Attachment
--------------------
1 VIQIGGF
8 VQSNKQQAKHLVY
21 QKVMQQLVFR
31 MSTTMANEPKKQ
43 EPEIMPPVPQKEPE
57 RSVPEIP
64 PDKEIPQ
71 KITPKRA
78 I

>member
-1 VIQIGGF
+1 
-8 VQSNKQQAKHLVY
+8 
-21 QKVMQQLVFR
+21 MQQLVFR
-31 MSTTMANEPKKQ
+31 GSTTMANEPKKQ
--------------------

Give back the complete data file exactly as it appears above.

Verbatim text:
1 VIQIGGF
8 VQSNKQQAKHLVY
21 QKVMQQLVFR
31 MSTTMANEPKKQ
43 EPEIMPPVPQKEPE
57 RSVPEIP
64 PDKEIPQ
71 KITPKRA
78 I

>member
-1 VIQIGGF
+1 
-8 VQSNKQQAKHLVY
+8 
-21 QKVMQQLVFR
+21 MQQLVFR
-31 MSTTMANEPKKQ
+31 GSTTMANEPKKQ